The Jewish Quarter of Toledo
Updated: Nov 10, 2021
Today I walked around Toledo and, as promised, visited the Jewish quarter, or djuderiya in Ladino. I didn't go into any of the synagogues or the museum, I did not have time, but it is certainly something I will do on another day, probably more than once.
The little tiles around the Jewish quarter with the menorahs, chai, and Sefarad really hit me and gave me a sense of pride for the resurgence of Sefardi culture in Toledo and the Iberian Peninsula as a whole, more than 500 years after the expulsion, and truly represent the survival of Jews, despite everything.
It was also indescribable to not only experience such a display of Jewish culture and history when Jews are basically a minority everywhere, and especially Sefardi culture when I am so used to living in a country with a Jewish community so dominated by Ashkenazim. I'm a sucker for knickknacks and collecting things, and I saw so many Judaica stores and stores with so many books on Sefardim. If I had the ability to buy all the books, I surely would, as I do end up buying every book on Sefardim I come across in the US, but also saw the most beautiful mezuzah and Magen David necklaces and earrings. I was out during siesta so I didn't get them, and I will also be here for many months so I have plenty of time, but it will be nice to have a Sefardi mezuzah with sentimental value for me and something to pass on to my future children (rather than having the same budget mezuzah as every other Jewish person from a Judaica website, Jewish people, you know how it is).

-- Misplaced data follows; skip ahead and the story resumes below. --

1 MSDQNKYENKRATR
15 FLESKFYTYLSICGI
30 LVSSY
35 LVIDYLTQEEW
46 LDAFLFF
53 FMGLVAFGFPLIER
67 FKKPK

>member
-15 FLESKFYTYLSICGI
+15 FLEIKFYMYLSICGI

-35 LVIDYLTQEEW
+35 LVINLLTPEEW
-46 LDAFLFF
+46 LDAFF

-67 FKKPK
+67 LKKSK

I'm a bit weak for commercialization, but what can I say, I like pretty things and I like Judaica.
I did go into one Judaica store and ended up buying a book in Ladino. I asked the shop owner if he had any books in Ladino and he said he had a few and pulled one out and I practically cried when he handed it to me. I have a few books in Ladino already but I had special ordered them online, to find a book in a bookstore in the endangered language you speak is very emotional! The orthography is very interesting, I've never seen orthography like it before, it appears it might be an older orthography.
Aside from my trip around the djuderiya, I was very busy today, and I will have more free time tomorrow, also doing a guided tour of the city!
For today I will leave with a quote in Ladino, from Por Mi Boka by Myriam Moscona:
Amamos l'Espanya el mizmo si eya no moz kere, konozemos sus kantigas, sus komidas, el guesmo de sus flores...
אמאמוס לאיספאנייה איל מיזמו סי אייה נו מוז קאירה, כונוזאימוס סאוס כאנתיגאס, סאוס כומידאס, איל גאוסמו דה סאוס פלוראיס...
We love Spain the same even if it does not want us, we know its songs, its foods, the scent of its flowers...